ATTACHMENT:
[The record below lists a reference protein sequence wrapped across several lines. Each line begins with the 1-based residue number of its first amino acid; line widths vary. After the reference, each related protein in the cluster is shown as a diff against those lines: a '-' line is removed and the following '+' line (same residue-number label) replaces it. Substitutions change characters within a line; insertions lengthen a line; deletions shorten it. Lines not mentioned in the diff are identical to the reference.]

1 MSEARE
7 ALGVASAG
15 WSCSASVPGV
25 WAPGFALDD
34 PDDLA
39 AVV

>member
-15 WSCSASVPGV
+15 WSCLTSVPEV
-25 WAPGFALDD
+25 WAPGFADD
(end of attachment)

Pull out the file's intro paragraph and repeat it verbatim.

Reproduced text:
[The record below lists a reference protein sequence wrapped across several lines. Each line begins with the 1-based residue number of its first amino acid; line widths vary. After the reference, each related protein in the cluster is shown as a diff against those lines: a '-' line is removed and the following '+' line (same residue-number label) replaces it. Substitutions change characters within a line; insertions lengthen a line; deletions shorten it. Lines not mentioned in the diff are identical to the reference.]